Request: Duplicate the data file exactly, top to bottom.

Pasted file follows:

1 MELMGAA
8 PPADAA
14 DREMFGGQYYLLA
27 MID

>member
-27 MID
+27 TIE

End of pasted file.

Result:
1 MELMGAA
8 PPADAA
14 DREMFGGQYYLLA
27 MID

>member
-27 MID
+27 TIE